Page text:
I’m an evaluator by training and I have worked in leadership development for decades. There are a lot of competencies that are important for doing well as an evaluator and as a leader. Years ago I wrote a blog post about evaluators thinking more about themselves as leaders and their leadership development. As part of my work with the Luminare Group I was lucky enough to collaborate not only with the Luminare team but also with the Johnson Center on Philanthropy, at Grand Valley State University on a project funded by the W.K. Kellogg Foundation. That work deepened my appreciation for how critical is it for leaders to think evaluatively. In this series of posts, I encourage leaders and leadership developers to focus more on evaluative thinking — going so far as to recommend evaluative thinking as a critical leadership competency. Sound crazy? Hear me out…
Evaluation focuses on the tasks of gathering information to make a judgment while evaluative thinking is being strategically curious and thinking critically in service of stated aims and values within a specific context. Nonprofit leaders would benefit from developing their evaluative thinking; in fact that is often more important than evaluation activities. Without evaluative thinking, evaluation activities are unlikely to be worth the effort and expense. There, I said it.
While conducting evaluations is one of my favorite things, when it comes to making a difference in the world I think it is more important for leaders to think evaluatively than for an organization to conduct evaluations.
Ideally, both are happening because they reinforce each other. For evaluations to be accurate and useful, they have to be developed with input from stakeholders. The clearer the stakeholders are about what they are doing and why (as well as what assumptions they are making), the better the evaluation and the more likely the results are to be useful (and to be used). Is there a place for external evaluation — yes, but to do that work well there needs to be clarity about the context, stakeholders, criteria, standards, and proposed use. While an evaluator can provide that clarity, if that clarity already exists within the program or organizational team, everyone’s time and resources are much better spent.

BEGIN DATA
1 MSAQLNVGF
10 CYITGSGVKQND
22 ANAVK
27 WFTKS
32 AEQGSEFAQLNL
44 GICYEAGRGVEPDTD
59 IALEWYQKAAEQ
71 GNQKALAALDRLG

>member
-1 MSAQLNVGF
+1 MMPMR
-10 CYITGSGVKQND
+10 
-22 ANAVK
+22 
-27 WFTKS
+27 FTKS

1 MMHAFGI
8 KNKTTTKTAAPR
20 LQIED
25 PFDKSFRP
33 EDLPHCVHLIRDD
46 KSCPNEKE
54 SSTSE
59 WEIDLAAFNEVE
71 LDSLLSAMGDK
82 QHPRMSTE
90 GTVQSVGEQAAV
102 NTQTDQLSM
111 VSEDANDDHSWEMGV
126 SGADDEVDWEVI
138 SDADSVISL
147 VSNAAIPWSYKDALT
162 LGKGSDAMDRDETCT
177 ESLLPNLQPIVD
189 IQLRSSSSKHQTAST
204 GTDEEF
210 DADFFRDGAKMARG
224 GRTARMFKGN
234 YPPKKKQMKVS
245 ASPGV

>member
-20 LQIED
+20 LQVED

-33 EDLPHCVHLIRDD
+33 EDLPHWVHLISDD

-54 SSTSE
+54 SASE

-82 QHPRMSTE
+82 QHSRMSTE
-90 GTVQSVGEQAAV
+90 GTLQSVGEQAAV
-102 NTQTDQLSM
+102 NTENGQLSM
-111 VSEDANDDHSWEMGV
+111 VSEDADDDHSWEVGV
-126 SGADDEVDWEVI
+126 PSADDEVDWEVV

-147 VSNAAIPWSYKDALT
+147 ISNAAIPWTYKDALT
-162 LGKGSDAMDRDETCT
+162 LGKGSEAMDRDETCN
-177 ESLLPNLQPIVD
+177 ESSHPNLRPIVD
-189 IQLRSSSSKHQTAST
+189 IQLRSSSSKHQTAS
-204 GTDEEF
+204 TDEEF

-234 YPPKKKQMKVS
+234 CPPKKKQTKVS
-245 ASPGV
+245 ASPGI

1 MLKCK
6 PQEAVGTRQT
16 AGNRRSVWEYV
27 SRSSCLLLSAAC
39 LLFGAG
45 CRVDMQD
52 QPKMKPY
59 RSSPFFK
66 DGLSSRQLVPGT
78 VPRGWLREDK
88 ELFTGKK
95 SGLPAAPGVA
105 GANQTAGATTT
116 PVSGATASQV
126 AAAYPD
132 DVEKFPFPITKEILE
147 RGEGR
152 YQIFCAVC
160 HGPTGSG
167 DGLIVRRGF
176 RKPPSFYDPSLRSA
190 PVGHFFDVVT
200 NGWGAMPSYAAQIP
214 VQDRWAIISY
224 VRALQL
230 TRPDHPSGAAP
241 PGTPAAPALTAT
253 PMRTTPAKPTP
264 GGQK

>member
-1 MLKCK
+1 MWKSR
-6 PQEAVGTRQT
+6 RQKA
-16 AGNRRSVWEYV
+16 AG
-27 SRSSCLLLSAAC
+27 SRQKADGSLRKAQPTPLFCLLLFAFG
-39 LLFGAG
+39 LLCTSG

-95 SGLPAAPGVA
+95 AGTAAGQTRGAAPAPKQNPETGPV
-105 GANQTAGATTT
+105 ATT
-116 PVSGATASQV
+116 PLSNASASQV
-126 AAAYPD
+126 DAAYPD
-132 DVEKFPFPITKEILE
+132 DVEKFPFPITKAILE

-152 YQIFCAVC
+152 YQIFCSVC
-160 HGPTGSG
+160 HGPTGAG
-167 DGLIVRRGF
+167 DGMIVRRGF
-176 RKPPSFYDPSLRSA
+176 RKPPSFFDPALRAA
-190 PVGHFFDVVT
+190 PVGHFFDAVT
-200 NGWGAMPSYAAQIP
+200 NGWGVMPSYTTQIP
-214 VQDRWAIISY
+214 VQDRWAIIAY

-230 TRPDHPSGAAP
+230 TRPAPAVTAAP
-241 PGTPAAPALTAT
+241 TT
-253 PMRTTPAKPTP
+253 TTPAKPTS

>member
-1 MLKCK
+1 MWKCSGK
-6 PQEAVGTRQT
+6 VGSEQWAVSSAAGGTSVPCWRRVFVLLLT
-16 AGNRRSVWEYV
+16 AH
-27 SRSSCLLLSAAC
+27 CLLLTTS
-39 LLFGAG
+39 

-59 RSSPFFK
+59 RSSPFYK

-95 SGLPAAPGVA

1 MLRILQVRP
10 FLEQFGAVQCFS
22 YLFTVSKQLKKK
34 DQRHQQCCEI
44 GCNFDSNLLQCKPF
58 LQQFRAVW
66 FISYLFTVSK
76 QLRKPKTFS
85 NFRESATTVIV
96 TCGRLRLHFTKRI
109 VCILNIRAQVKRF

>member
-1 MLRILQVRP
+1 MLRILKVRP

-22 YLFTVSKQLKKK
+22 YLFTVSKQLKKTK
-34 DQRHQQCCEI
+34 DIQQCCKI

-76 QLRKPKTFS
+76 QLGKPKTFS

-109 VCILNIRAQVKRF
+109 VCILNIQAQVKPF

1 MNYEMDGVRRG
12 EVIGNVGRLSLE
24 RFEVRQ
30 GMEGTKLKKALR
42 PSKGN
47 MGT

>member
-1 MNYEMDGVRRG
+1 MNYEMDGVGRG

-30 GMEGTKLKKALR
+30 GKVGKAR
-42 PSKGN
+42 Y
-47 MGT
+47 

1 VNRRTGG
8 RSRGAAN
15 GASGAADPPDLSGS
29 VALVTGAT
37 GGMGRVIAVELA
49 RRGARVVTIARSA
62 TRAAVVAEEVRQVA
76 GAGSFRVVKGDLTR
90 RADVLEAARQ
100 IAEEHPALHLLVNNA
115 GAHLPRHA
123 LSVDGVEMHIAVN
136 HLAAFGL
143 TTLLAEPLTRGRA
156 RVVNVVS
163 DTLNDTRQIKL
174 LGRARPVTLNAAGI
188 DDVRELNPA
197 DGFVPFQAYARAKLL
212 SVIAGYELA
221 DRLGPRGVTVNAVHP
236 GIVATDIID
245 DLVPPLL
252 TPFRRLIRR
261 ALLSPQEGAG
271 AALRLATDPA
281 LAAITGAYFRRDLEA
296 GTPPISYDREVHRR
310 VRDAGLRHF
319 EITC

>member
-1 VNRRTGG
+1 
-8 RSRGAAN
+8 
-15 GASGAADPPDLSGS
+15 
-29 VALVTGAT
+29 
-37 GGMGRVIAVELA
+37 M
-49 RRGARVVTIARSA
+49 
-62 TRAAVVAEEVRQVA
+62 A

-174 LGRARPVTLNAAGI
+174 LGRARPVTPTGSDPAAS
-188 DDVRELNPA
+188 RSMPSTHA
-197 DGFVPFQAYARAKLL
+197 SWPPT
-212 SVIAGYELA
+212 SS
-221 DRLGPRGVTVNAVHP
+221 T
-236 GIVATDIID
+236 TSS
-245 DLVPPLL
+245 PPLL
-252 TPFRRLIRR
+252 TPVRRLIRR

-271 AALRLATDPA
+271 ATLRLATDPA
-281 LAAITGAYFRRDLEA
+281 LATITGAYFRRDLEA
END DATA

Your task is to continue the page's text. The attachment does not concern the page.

Developing evaluative thinking within organizations allows the technical skill of evaluation to be more meaningfully implemented and utilized because organizational members understand and value the practice of inquiry, gather and use relevant information, and focus learning on moving towards and demonstrating impact (There, I said it again).
The continued reliance on external experts can focus evaluation efforts on measures and frameworks that may seem useful, but are not actually providing relevant, credible, and useful information; at least not in a way that makes sense to those most poised to use it. Leaders who think evaluatively are focused on creating impact; they are clear about what they seek to accomplish, the values by which that work is done, as well as different perspectives and influences on that work.
Leadership is generally considered to be the process of setting direction, aligning effort, and generating commitment to accomplish shared work (Van Velsor, McCauley, & Ruderman, 2010).
The ways in which people and groups enact leadership vary (by context, by culture, over time, etc) but central skills include; working with stakeholders to define a goal, the desired change or impact, understanding what is needed to achieve that goal or impact, engaging in systematic and structured inquiry to collect information about impact along the way, and communicating and making decisions based on that information. To do those things well, one needs to think evaluatively. Developing evaluative thinking involves building mindsets and skill sets to understand contexts, define impact and what is needed to achieve it, engage stakeholders in systematic and structured inquiry to collect and make sense of information about impact, and make changes. These should be core competencies in nonprofit leadership development efforts, but often are not.
We invite those of you who invest in, participate in, and deliver capacity building and leadership development to reflect on ways you can weave evaluative thinking into your leadership development efforts.
In my next blog post, I’ll share a few thoughts about what this all means in terms of how we think about (and therefore conduct) evaluations.